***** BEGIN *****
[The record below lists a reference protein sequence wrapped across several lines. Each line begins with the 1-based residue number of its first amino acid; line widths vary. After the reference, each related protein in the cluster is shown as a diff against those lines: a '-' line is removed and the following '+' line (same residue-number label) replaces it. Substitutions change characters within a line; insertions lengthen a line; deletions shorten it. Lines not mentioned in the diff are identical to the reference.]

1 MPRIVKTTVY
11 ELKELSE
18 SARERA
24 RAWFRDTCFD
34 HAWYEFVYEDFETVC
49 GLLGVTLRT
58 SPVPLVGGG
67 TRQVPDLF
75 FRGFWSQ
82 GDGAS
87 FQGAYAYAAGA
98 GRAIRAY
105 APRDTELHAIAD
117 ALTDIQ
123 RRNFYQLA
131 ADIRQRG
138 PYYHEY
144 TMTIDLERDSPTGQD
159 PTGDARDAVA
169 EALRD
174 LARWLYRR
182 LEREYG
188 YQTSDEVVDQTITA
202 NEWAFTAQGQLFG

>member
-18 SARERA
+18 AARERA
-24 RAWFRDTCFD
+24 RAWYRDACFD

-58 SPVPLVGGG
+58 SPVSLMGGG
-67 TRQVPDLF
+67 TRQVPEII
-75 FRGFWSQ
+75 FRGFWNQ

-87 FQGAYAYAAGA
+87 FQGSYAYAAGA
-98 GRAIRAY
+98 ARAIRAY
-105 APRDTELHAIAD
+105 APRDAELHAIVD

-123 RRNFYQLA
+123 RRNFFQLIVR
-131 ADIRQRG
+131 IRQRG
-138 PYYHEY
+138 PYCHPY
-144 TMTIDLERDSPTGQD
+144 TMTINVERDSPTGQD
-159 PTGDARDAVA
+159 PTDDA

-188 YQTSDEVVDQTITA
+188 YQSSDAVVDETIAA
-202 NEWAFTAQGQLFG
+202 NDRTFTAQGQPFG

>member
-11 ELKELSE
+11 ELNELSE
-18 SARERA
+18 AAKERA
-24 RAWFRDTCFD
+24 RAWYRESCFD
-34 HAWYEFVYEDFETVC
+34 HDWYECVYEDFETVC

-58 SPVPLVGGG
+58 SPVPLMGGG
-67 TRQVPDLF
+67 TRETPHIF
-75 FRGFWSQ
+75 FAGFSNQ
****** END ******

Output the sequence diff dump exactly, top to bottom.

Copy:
[The record below lists a reference protein sequence wrapped across several lines. Each line begins with the 1-based residue number of its first amino acid; line widths vary. After the reference, each related protein in the cluster is shown as a diff against those lines: a '-' line is removed and the following '+' line (same residue-number label) replaces it. Substitutions change characters within a line; insertions lengthen a line; deletions shorten it. Lines not mentioned in the diff are identical to the reference.]

1 MPRIVKTTVY
11 ELKELSE
18 SARERA
24 RAWFRDTCFD
34 HAWYEFVYEDFETVC
49 GLLGVTLRT
58 SPVPLVGGG
67 TRQVPDLF
75 FRGFWSQ
82 GDGAS
87 FQGAYAYAAGA
98 GRAIRAY
105 APRDTELHAIAD
117 ALTDIQ
123 RRNFYQLA
131 ADIRQRG
138 PYYHEY
144 TMTIDLERDSPTGQD
159 PTGDARDAVA
169 EALRD
174 LARWLYRR
182 LEREYG
188 YQTSDEVVDQTITA
202 NEWAFTAQGQLFG

>member
-18 SARERA
+18 AARERA
-24 RAWFRDTCFD
+24 RAWYRDACFD

-58 SPVPLVGGG
+58 SPVSLMGGG
-67 TRQVPDLF
+67 TRQVPEII
-75 FRGFWSQ
+75 FRGFWNQ

-87 FQGAYAYAAGA
+87 FQGSYAYAAGA
-98 GRAIRAY
+98 ARAIRAY
-105 APRDTELHAIAD
+105 APRDAELHAIVD

-123 RRNFYQLA
+123 RRNFFQLIVR
-131 ADIRQRG
+131 IRQRG
-138 PYYHEY
+138 PYCHPY
-144 TMTIDLERDSPTGQD
+144 TMTINVERDSPTGQD
-159 PTGDARDAVA
+159 PTDDA

-188 YQTSDEVVDQTITA
+188 YQSSDAVVDETIAA
-202 NEWAFTAQGQLFG
+202 NDRTFTAQGQPFG

>member
-11 ELKELSE
+11 ELNELSE
-18 SARERA
+18 AAKERA
-24 RAWFRDTCFD
+24 RAWYRESCFD
-34 HAWYEFVYEDFETVC
+34 HDWYECVYEDFETVC

-58 SPVPLVGGG
+58 SPVPLMGGG
-67 TRQVPDLF
+67 TRETPHIF
-75 FRGFWSQ
+75 FAGFSNQ